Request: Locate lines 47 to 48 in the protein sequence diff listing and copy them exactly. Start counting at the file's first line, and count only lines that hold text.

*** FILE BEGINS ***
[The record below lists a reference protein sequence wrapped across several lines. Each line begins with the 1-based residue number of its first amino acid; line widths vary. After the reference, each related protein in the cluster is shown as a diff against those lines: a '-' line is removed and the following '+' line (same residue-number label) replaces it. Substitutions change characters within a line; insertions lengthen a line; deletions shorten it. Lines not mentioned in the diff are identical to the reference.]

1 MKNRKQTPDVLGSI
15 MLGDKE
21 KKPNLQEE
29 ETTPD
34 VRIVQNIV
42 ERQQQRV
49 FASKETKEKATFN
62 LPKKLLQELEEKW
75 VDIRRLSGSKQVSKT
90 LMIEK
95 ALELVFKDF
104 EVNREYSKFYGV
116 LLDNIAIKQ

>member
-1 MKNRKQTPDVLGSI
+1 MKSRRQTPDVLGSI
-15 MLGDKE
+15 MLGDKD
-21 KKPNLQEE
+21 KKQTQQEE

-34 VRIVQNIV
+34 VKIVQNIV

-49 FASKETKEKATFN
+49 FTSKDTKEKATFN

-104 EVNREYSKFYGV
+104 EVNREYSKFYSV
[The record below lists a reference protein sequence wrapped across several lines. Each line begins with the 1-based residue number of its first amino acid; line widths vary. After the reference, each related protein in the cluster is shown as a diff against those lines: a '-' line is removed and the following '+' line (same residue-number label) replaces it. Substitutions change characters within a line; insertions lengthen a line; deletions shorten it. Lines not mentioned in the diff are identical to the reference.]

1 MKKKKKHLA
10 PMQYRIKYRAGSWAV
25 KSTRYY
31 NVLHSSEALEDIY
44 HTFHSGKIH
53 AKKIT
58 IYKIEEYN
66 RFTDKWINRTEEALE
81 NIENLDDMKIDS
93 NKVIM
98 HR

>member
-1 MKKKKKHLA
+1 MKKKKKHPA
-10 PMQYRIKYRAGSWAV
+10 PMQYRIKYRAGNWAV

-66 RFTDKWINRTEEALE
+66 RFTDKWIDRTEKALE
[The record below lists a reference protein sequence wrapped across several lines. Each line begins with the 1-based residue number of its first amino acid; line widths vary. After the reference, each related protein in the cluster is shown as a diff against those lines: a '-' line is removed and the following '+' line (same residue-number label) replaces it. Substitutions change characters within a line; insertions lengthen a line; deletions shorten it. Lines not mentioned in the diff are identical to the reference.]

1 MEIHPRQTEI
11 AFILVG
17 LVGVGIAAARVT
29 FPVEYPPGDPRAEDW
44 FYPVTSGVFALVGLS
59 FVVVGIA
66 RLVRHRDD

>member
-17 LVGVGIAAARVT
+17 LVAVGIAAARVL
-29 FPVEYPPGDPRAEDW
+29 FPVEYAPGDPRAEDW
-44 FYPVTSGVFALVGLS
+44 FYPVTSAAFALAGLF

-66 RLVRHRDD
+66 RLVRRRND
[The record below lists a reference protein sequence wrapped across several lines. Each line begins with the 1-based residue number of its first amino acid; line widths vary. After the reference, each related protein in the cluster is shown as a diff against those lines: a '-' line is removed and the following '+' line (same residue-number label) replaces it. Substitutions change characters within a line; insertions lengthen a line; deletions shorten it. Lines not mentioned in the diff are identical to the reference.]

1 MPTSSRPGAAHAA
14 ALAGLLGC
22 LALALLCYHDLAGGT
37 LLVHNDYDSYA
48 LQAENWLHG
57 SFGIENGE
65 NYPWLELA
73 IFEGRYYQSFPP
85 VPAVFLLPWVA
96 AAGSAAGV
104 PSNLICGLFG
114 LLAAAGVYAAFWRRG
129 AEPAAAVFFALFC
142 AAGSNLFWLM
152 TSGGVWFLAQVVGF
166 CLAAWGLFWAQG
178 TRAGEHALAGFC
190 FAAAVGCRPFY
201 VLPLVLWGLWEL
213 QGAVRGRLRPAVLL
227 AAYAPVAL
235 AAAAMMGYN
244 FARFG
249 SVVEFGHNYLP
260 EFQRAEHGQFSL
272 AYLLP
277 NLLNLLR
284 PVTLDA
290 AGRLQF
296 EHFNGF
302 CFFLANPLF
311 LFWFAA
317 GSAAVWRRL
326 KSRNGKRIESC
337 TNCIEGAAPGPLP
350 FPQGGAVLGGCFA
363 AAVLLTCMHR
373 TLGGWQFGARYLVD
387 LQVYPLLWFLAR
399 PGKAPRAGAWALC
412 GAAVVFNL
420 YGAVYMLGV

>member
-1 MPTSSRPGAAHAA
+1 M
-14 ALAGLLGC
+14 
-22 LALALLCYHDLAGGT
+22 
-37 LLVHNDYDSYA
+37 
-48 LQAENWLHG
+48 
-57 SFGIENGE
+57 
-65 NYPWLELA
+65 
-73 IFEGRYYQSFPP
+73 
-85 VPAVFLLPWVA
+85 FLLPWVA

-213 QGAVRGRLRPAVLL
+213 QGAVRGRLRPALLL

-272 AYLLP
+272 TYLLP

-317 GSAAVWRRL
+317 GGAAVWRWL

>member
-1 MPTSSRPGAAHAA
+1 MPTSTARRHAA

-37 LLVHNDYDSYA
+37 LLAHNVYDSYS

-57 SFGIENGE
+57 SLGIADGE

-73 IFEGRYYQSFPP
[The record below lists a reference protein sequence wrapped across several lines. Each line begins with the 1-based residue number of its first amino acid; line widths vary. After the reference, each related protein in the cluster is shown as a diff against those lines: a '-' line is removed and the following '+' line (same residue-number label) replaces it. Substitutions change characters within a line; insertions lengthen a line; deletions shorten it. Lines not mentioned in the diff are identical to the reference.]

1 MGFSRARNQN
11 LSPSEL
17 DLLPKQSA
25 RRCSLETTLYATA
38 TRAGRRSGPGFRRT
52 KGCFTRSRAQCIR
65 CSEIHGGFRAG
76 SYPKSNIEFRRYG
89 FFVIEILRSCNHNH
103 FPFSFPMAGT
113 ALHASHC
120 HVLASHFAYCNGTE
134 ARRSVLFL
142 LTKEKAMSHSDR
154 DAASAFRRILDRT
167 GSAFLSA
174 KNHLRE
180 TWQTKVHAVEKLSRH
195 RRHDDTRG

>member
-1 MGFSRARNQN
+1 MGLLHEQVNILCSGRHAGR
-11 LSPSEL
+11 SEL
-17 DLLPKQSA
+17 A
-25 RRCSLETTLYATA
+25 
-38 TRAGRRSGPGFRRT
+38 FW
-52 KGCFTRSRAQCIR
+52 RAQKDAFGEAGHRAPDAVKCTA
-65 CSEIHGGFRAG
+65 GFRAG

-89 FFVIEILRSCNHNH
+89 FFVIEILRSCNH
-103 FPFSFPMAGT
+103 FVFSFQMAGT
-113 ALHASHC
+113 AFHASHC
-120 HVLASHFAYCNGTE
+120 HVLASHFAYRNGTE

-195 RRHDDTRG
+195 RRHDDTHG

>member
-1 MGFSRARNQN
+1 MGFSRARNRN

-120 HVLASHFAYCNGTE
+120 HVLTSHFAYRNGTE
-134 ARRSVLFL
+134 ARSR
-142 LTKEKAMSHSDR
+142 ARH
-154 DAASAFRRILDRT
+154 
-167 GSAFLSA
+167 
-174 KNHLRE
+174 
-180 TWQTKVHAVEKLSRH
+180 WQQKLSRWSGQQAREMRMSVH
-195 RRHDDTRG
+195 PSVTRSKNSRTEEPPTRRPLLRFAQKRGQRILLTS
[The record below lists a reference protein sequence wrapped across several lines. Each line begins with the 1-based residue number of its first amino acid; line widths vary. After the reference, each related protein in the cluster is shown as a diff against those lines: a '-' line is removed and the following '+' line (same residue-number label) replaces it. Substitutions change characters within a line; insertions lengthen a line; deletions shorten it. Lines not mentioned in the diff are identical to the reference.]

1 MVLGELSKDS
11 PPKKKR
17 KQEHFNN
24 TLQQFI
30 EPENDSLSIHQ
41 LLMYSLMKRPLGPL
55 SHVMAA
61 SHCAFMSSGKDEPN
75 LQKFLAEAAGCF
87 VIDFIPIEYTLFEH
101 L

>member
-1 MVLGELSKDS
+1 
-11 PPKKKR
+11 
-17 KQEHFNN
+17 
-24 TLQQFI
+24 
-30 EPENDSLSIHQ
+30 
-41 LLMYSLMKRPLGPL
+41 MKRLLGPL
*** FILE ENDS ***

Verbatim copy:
[The record below lists a reference protein sequence wrapped across several lines. Each line begins with the 1-based residue number of its first amino acid; line widths vary. After the reference, each related protein in the cluster is shown as a diff against those lines: a '-' line is removed and the following '+' line (same residue-number label) replaces it. Substitutions change characters within a line; insertions lengthen a line; deletions shorten it. Lines not mentioned in the diff are identical to the reference.]

1 MEIHPRQTEI